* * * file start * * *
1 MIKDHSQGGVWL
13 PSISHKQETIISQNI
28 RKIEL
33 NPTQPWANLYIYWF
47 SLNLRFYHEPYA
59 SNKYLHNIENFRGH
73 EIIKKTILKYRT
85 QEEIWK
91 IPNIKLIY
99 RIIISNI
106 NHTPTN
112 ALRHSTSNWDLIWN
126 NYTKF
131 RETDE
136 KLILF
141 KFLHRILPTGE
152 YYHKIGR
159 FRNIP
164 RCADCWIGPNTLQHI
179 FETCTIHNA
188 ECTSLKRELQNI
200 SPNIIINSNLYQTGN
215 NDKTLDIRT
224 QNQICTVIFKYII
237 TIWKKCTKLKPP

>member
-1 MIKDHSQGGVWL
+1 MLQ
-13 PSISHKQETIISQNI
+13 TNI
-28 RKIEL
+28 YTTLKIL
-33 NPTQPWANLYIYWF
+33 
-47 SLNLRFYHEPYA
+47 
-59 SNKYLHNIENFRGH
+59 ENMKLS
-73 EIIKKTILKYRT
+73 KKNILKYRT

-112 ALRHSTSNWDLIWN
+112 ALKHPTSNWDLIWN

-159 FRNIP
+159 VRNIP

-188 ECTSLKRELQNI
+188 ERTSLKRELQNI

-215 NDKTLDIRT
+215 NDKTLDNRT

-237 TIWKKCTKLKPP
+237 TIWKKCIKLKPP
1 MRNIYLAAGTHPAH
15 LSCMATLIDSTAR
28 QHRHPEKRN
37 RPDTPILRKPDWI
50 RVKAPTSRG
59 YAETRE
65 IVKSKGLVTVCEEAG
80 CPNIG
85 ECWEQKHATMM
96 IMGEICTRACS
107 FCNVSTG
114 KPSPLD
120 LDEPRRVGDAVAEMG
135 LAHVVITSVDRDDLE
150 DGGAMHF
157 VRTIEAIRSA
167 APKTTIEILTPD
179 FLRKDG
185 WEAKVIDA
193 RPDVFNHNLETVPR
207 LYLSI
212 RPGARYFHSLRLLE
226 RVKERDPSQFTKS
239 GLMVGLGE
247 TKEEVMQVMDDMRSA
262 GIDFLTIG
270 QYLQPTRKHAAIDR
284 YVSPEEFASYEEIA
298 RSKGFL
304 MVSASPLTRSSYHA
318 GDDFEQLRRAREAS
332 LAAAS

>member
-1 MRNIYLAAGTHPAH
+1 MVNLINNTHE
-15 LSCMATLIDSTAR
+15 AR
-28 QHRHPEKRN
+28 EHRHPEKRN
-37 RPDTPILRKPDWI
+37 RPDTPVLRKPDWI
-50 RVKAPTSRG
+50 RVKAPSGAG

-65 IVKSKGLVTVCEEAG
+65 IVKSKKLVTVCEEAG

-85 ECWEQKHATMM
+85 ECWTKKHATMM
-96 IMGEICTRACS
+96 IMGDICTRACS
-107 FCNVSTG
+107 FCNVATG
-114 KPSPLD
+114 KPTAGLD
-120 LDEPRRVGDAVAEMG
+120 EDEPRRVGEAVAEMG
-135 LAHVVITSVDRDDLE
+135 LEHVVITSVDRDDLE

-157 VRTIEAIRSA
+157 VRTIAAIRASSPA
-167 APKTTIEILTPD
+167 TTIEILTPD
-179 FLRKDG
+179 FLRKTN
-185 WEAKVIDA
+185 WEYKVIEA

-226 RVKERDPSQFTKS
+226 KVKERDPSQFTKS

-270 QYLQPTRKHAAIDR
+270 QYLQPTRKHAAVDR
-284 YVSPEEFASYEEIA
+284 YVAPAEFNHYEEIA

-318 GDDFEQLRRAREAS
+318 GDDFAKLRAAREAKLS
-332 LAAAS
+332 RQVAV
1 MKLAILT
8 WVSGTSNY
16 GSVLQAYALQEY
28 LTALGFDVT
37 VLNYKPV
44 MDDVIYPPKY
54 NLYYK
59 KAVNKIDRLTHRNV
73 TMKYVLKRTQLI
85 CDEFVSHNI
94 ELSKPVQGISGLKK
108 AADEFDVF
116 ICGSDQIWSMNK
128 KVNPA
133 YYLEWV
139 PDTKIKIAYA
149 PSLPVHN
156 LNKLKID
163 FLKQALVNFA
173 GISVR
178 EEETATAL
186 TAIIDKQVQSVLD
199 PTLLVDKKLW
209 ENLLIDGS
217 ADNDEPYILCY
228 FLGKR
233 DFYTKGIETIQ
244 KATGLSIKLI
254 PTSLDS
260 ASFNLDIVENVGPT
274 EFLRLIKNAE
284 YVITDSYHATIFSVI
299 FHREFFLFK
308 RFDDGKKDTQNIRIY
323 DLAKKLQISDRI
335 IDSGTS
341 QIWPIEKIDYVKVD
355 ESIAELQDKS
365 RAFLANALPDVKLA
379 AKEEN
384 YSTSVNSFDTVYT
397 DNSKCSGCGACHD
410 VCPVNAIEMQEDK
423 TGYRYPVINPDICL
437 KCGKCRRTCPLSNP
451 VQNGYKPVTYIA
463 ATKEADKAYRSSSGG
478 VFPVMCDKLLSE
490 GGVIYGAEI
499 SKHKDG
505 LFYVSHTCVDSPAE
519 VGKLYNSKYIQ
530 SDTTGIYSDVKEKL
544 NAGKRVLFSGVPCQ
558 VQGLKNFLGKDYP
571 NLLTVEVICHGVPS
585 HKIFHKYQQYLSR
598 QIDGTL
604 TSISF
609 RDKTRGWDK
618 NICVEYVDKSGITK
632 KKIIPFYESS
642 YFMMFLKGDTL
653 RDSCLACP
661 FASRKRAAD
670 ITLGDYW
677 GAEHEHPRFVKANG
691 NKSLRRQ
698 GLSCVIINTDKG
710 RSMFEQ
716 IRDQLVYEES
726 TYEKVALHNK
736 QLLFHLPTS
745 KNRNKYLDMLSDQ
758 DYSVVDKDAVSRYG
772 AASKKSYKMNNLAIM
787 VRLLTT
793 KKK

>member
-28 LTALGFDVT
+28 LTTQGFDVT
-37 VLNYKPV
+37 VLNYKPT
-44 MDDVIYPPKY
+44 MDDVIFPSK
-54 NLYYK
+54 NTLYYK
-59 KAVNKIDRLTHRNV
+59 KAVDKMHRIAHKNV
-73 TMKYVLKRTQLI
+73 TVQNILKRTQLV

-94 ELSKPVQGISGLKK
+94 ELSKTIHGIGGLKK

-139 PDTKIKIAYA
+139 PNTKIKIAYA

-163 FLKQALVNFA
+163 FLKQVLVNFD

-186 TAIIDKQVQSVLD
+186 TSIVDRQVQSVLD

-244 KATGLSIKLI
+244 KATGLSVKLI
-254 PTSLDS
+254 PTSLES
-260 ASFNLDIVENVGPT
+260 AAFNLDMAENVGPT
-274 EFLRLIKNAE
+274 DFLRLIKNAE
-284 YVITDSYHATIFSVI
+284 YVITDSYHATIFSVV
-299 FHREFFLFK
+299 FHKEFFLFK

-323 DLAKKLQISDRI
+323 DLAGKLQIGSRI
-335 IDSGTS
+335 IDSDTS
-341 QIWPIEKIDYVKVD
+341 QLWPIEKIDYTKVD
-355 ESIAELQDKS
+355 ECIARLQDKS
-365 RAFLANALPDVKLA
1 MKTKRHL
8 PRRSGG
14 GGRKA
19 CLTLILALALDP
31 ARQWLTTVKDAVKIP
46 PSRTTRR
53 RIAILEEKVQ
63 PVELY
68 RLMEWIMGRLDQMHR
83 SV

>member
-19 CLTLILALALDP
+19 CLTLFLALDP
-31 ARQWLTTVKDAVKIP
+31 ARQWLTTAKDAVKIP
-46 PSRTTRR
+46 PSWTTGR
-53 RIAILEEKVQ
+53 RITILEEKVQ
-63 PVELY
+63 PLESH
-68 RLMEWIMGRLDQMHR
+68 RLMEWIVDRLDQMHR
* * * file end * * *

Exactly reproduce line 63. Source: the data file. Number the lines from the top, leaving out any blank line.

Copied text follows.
120 LDEPRRVGDAVAEMG